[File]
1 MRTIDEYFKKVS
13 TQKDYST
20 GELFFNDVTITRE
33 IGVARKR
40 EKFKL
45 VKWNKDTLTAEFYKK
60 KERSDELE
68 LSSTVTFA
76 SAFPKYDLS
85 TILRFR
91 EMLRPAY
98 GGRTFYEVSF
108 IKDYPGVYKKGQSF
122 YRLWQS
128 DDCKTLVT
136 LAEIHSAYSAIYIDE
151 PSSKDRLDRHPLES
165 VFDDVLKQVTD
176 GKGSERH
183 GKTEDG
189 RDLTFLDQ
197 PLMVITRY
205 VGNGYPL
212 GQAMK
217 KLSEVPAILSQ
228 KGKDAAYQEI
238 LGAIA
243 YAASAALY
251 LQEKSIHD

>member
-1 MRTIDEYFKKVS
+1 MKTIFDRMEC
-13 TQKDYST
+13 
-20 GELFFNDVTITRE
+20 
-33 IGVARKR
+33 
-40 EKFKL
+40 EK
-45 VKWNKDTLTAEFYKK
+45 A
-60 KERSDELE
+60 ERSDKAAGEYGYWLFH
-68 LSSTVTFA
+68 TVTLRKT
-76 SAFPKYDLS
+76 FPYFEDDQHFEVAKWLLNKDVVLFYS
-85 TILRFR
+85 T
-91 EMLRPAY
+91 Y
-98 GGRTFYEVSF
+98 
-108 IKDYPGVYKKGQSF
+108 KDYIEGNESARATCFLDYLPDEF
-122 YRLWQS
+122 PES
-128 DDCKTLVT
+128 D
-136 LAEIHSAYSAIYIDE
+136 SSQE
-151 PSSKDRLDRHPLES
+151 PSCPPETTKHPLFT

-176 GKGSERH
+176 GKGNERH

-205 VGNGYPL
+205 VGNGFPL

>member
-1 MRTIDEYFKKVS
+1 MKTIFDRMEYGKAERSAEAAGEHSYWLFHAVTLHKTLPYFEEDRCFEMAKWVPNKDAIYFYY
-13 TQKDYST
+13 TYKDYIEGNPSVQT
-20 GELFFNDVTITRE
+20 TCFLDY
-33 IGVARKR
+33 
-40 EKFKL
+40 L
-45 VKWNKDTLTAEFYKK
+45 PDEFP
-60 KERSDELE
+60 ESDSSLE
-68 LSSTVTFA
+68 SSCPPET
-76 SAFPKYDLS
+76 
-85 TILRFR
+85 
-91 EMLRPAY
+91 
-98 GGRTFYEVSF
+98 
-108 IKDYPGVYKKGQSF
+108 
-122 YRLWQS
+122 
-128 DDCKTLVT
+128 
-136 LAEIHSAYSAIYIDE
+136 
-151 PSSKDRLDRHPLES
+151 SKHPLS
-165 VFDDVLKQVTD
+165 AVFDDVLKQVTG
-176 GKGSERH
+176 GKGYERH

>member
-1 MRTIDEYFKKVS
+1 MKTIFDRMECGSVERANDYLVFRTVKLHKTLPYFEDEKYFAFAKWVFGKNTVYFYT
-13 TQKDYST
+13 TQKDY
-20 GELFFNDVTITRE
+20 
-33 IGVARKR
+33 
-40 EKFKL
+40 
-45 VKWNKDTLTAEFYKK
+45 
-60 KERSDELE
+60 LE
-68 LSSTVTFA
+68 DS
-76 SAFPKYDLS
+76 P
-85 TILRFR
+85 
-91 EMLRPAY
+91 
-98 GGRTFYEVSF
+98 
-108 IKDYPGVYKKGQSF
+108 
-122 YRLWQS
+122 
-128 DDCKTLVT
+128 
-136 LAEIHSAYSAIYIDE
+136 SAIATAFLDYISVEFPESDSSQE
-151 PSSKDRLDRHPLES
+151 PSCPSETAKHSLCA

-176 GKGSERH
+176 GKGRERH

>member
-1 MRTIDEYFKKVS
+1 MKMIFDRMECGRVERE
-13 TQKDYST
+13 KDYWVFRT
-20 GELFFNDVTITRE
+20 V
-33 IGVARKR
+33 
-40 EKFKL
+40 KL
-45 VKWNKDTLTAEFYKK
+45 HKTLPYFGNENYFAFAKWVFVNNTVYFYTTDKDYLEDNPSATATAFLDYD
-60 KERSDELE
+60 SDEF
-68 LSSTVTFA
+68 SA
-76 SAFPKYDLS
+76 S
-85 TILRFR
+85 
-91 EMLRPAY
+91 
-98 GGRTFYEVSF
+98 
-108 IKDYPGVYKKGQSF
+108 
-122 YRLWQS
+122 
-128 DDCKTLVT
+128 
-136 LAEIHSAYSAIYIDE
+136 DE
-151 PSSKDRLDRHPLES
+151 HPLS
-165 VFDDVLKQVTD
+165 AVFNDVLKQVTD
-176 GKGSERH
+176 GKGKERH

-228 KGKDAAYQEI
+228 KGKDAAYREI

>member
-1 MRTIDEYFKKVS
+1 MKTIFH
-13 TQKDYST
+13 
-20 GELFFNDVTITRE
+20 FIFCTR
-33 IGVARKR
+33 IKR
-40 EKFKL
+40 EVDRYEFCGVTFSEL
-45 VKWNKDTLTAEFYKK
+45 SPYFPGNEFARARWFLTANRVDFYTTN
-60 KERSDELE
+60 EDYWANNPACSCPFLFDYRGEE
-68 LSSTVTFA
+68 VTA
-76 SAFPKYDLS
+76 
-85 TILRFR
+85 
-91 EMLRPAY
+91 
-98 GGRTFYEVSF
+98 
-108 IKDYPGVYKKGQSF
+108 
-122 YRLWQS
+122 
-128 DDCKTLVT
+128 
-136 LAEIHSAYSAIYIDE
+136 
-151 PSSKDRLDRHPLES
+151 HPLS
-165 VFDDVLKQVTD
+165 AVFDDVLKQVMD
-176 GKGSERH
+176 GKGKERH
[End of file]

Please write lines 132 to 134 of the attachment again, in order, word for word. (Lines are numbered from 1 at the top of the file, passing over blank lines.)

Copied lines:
+98 
-108 IKDYPGVYKKGQSF
+108 